Above: M4A2E8 Sherman. ‘FURY’    

The Sherman tank from the Film 'Fury’ seen at the Tank Museum, Bovington, Dorset.
(by Jerry Garrett)

In the movie, “Fury“, U. S. Army Sgt. Don “Wardaddy” Collier (Brad Pitt) commands a tank with a five-man crew in the storied 66th Armored Regiment in the 2nd Armored Division, as it is invading the heart of Germany in April 1945 – just days before the Nazi surrender.

Trivia question: What kind of tank is Pitt commanding?

In the movie, it was a Sherman M4A3E8, more commonly known as an “Easy Eight”.

If the movie was based on a real character – and supposedly it is not – Collier would not have been driving an Easy Eight. And he wouldn’t have been fighting a German Tiger TI – but we digress.

In the film, since a point is made in the movie that Collier loves his tank, and he and the crew have named it “Fury” – the name they’ve painted on its 76 mm gun barrel. Supposedly, they’ve all been fighting together – in Fury – since the North Africa campaign in 1942. If that was so, Fury would have probably been a much earlier model M4 Sherman, like an M2 or M4A3, each of which went into production in 1942. But with a 50 percent casualty rate in most mid-WWII tank battles, an earlier M2 or M4 model that survived 3+ years of combat would have been unheard of. (In fact, only one Sherman tank – a Canadian one – is known to have survived as long as from June 1944’s D-Day all the way to May 1945’s V-E Day.)

In real life, the Easy Eight, equipped with its 76 mm gun, was a relatively late addition to the war effort – only in production since late 1944. The Easy Eight featured a bigger gun and a better suspension. And they were not completely at the mercy of German tanks.

Production notes mention that Fury was designed and built by Henry Ford, and the German tanks were masterminded by Ferdinand Porsche. (Ergo, it was not a fair fight!) Yeah, okay, kinda sorta. Ford Motor Company didn’t design the Sherman, but it did build them – but only 1,690 M4A3s from June 1942 to September 1943. In all, about 50,000 were built for the war – and the vast majority of Shermans were built by General Motors and Chrysler.

The comparatively rare Ford-built Shermans were equipped with Ford’s 450-horsepower, 18-liter GAA V8 engine – originally a V12 knock-off of Rolls-Royce Merlin and Allison aviation engines that were supposed to be used in American planes. When the Navy turned the Ford V12 down – because they decided to use radial engines – Ford lopped off four cylinders and converted it into a tank engine.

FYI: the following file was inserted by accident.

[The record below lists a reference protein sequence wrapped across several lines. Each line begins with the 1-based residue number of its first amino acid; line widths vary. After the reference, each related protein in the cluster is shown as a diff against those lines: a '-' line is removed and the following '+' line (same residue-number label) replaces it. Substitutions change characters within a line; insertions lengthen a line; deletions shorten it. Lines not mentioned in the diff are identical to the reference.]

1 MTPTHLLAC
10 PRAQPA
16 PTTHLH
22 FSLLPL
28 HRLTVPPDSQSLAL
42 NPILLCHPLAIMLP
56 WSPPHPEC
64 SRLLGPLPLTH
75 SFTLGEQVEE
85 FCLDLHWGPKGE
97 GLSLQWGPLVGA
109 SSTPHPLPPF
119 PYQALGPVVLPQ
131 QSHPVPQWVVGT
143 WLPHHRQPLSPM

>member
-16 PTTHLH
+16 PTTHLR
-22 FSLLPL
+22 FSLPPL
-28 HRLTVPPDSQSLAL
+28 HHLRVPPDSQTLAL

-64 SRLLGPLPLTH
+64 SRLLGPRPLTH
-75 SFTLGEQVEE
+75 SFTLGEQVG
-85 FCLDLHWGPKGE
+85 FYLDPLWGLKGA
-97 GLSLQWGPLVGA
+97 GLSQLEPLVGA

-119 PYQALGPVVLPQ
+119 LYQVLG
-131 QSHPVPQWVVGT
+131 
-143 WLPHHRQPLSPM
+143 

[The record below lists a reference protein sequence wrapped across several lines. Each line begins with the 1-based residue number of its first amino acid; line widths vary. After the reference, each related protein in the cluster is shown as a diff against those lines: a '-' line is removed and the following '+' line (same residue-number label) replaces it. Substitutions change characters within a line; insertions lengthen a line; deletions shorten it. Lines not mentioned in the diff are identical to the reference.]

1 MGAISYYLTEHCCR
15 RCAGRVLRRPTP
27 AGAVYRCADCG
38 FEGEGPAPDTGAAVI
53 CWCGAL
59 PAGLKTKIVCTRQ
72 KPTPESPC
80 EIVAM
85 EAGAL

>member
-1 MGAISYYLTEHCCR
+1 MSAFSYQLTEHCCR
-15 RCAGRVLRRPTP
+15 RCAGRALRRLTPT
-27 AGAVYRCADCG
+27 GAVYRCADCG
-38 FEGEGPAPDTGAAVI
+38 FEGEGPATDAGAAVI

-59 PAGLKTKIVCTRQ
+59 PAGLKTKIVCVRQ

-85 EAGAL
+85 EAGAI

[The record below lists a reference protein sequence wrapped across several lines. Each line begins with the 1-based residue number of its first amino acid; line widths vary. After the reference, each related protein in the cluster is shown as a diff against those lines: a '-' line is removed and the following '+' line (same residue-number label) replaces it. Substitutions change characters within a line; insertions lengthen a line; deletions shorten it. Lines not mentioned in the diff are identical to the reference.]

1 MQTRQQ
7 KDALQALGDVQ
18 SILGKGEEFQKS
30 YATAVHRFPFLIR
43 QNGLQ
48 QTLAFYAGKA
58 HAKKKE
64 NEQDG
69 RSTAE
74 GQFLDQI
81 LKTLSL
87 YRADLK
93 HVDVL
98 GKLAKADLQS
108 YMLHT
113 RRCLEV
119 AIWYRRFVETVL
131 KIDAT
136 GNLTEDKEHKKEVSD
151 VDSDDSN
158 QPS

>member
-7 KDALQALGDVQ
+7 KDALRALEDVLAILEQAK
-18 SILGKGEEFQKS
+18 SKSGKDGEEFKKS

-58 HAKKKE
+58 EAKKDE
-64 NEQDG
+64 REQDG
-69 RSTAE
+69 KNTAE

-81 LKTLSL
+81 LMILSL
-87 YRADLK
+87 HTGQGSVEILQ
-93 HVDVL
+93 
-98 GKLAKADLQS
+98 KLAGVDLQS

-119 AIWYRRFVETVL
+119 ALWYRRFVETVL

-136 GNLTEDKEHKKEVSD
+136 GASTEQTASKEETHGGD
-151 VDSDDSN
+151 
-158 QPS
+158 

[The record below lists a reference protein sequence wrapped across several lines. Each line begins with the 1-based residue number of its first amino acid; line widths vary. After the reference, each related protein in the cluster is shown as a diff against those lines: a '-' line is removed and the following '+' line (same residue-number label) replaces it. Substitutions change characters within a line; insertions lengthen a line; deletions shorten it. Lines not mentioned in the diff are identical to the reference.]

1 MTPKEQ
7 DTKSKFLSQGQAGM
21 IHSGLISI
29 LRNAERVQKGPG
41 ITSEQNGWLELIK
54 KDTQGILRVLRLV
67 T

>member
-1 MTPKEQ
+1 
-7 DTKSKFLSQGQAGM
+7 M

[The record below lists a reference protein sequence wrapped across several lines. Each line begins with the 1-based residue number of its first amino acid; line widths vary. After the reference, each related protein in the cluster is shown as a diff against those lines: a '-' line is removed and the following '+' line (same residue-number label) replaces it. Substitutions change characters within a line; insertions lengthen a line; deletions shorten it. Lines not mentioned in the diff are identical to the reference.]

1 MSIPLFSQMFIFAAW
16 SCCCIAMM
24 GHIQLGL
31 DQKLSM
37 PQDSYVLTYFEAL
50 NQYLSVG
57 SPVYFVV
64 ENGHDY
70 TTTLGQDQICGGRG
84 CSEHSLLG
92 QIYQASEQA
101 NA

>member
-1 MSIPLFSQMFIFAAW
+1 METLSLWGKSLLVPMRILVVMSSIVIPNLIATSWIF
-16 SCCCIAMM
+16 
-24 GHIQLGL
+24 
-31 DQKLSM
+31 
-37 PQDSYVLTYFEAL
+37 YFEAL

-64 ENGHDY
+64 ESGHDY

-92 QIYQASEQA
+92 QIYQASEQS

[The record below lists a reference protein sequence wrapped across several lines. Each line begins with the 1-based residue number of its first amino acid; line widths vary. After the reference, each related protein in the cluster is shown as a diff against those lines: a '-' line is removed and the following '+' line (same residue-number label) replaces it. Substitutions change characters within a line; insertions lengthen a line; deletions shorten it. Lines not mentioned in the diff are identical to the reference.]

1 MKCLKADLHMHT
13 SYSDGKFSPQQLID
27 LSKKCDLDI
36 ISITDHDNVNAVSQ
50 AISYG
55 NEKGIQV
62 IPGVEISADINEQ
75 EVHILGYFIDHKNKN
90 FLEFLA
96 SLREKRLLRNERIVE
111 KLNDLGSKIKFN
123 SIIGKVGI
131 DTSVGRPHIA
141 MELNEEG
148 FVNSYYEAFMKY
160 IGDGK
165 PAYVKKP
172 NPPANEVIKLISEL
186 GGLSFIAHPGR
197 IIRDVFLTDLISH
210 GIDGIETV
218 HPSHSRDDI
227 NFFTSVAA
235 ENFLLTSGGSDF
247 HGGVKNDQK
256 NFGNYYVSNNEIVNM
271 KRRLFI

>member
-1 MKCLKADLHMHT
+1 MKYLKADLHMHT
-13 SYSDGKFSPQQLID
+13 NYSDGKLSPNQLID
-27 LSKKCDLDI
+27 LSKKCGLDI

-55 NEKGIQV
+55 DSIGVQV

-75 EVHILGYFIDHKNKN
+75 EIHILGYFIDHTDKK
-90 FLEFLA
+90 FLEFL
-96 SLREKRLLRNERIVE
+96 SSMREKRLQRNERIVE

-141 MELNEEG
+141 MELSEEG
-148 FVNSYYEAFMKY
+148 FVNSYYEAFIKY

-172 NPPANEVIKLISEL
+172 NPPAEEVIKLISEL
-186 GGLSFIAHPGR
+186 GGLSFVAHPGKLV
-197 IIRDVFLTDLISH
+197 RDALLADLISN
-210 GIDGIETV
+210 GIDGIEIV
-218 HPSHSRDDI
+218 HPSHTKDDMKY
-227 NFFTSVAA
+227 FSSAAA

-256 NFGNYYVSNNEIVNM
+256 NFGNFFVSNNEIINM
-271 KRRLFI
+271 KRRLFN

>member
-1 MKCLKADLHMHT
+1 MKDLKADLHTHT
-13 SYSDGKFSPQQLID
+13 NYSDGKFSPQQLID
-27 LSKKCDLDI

I believe the tank used in the movie had a Ford engine, but it was not a battle-scared M4 from the North Africa campaign.

So why use (possibly) the wrong tank in a movie that insisted so much on realism and authenticity (okay, other than the men’s haircuts)? Probably because there aren’t many surviving WWII tanks available to today’s filmmakers.

The American tanks in the movie – ten were used – were all M4A3E8s and all came from the Bovington Tank Museum in southern England (if you go, “Fury” is the one with serial # T224875) where the movie was principally filmed.

The last WWII Tiger tank?
That’s also where the filmmakers got the movie’s nearly indestructible German Tiger I tank (a.k.a. “Panzers”) – a relic that was out of production by 1945. But the one at the tank museum is reputed to be the only surviving Tiger 131 tank still in working order.

The Tiger was a feared fighting machine, but among the criticisms leveled at it was that it was heavy, cumbersome and over-engineered – you know, just like today’s German cars! (Just kidding. Sort of.) America’s Shermans, to their credit, were considered manueverable, reliable and quick on the draw (like a gunfighter – another relevant comparison).

But, the point is – regardless of some of the plot disconnects in Fury – by that time in World War II, Germany had far superior tanks (albeit fewer of them), and could blow most of the American tanks to smithereens. Earlier in the war, it was a much more even fight; but the Germans continued to improve their tanks, while the Americans stupidly did little in that regard. And the tank crews, like those in Fury, paid a terrible price.